Whangamumu, Whangaruru and Mimiwhangata 35:25.8S 174:25.1E
What wonderful names they have here.
We had a quick visit back into the Marina for Thomas’s birthday, OCC get together, fitting of our new shroud, new alternator and starting to fit the new hatches. Plus a shopping trip to Pahia. In on Thursday out again Monday.
Now we are heading slowly south to Whangarei, we sailed out to Urapukapuka island for Monday night and on Tuesday moved round to Oke Bay. We had been told that this was one of the best bays in Bay of Islands and one that quite often has dolphins. We’d actually had a pod of dolphins swim past us while we were anchored off Pahia, but that doesn’t quite match the Orca’s that swam past Inge and Thomas on Saga. We did see one dolphin and one ray and most of the time it was a quiet anchorage.
Splendid isolation in Oke Bay
Looking back to Bay of Islands
Wednesday night saw us in Whangamumu, where there is an old whaling station. They used to herd the whales into the bay using a steel net and then harpoon them which certainly doesn’t seem very fair. The station closed in the 1930’s and not much is left there today, the old boiler, the vats for boiling the blubber and a bit of the old slipway. We left our dinghy on the broken off slip, the only rock free place, and spent sometime talking to Pam and Craig from Berserka, who had sailed out from the UK via the Red Sea and Indonesia an unusual route. We then walked up to the lookout for brilliant views of the bay and coast north and south. Returning to the slip we found that in the time we had been away the tide had risen enough to surround the slip and almost float our dinghy so it was a matter of wading out, about knee deep to get back to it.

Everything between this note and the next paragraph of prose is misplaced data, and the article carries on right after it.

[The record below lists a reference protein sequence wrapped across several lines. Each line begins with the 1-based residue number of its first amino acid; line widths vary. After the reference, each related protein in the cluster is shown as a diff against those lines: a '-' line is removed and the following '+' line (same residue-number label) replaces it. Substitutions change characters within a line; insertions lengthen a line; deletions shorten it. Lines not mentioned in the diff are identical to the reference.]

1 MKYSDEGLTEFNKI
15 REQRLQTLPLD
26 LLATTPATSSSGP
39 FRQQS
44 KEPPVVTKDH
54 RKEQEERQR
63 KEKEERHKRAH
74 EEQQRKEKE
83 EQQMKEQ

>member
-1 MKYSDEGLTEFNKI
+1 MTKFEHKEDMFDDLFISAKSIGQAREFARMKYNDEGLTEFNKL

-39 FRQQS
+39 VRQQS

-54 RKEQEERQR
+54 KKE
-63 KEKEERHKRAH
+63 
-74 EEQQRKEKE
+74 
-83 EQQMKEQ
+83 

Land locked bay of Whangamumu
Thursday carrying on we sailed a short hop to Whangaruru another bay that gives good shelter. There are a number of anchorages that we considered using on our way north in April but didn’t so we are visiting them now. Most of these bays have nature reserves by them with good walks and here we did a loop up around the headland. Typically you only get a few views and then there are steps. All in all a pleasant but energetic walk considering its classified as easy.
We have been remembering the pleasures of coastal sailing, with short day sails sometimes ending with tacking up a harbour against the wind to drop the anchor in a sheltered bay, a trip ashore for a walk and maybe a swim before supper. Now we have moved a short 5 miles to Mimiwhangata, and can’t believe that on a sunny Saturday at the start of summer we have the place completely to ourselves.